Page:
SSE says its performance in the first five months of the financial year was “disappointing” and “regrettable”. It blamed “relatively dry, still and warm weather” – lowering output from its wind farms and hydro-electric stations – and “persistently high gas prices”.
As a result, profits for the six-month period, would be “around half” that of a year earlier, it said. The shares fell 8% to £11.50.
Alistair Phillips-Davies, SSE’s chief executive, said: “Lower than expected output of renewable energy and higher than expected gas prices mean that SSE’s financial performance in the first five months has been disappointing and regrettable.”
The trading update follows its announcement in July that first-quarter profits would be £80m lower than expected after the recent hot weather affected its wind turbines.
In the statement on Wednesday, it said profits for the five months so far would be £190m lower than expected. This meant six month profits, for the year to the end of September, would be around half of that in the same period a year ago.
SSE also said its retail arm would be affected by the cap being proposed by energy regulator Ofgem on default tariffs. Earlier this month, Ofgem proposed an energy bill price cap of £1,136 a year for “typical usage” by the end of the year.
SSE said this would lead to “significantly lower” profits than it had expected at the start of the financial year in its retail arm and pointed out that unlike other energy suppliers it had only raised prices once this year.
The retail arm of the company is in the process of merging with Npower, another of the UK’s “big six” energy suppliers, and its results will not be included in SSE’s earnings per share calculation for the full-year period.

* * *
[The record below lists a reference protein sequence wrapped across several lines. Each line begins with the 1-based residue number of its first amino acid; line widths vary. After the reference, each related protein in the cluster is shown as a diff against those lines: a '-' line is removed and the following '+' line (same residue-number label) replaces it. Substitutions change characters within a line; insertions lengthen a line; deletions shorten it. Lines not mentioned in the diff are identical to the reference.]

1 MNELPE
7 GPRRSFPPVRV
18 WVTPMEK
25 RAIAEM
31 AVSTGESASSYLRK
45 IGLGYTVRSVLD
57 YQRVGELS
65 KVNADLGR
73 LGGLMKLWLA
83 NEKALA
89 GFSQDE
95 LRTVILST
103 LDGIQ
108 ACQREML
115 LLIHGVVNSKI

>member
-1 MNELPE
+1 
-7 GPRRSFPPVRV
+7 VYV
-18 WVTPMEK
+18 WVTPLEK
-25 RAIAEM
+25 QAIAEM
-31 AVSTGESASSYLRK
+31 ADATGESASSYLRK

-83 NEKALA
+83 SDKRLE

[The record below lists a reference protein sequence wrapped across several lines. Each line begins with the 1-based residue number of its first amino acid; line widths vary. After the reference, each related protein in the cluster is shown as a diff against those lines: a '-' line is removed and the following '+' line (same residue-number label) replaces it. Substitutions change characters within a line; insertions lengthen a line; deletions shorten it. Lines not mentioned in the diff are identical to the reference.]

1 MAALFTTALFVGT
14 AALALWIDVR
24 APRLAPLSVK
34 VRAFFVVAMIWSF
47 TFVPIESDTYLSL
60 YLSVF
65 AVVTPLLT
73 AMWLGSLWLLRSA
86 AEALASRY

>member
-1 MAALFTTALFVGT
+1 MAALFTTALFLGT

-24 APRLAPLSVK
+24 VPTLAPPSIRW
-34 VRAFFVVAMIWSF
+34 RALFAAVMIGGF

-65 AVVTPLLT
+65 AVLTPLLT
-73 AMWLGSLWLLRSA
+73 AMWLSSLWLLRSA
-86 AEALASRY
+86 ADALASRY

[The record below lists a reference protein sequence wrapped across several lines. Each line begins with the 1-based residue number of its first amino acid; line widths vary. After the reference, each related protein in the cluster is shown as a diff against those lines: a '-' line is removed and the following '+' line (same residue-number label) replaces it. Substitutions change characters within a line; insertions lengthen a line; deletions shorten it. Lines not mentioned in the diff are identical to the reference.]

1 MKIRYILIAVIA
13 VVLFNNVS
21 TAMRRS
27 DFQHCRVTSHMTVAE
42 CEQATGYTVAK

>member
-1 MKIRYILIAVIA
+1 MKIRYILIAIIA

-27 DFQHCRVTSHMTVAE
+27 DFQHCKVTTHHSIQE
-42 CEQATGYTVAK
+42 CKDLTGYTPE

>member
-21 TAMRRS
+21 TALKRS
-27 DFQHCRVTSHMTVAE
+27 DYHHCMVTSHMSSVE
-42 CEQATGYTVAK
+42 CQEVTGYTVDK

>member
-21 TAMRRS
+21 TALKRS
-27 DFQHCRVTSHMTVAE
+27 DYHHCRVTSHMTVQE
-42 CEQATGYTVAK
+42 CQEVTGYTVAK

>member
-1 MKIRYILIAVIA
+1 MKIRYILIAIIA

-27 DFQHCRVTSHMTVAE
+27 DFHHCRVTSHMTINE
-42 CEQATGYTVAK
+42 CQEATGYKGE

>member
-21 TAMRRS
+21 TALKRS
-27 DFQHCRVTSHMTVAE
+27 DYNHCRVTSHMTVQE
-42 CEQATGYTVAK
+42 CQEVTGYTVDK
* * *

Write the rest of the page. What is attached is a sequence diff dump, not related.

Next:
Mr Phillips-Davies said he was “very pleased” that the Competition and Markets Authority was clearing the way for the deal. “Reshaping and renewing the SSE group will support the delivery of our five-year dividend plan in the years ahead,” he said.
The promise on the dividend would “sugar the pill” of the profits warning, George Salmon, equity analyst at Hargreaves Lansdown said.
“While most of us enjoyed day after day of blissful sunshine earlier this year, it wasn’t such a great summer for SSE. Hardly any rain or wind meant output from its hydro and wind assets wilted in the heat, and with nobody putting the heating on, customer meters just didn’t tick over,” said Mr Salmon.
“All the while, the price of gas in the wholesale market has kept rising,” Mr Salmon added.
The company set out how the £190m hit to profits had occurred: just under half was caused by higher than expected gas prices with the weather causing most of the rest.
The wholesale arm, which generates electricity and stores gas, would report an operating loss for the first half, the company said.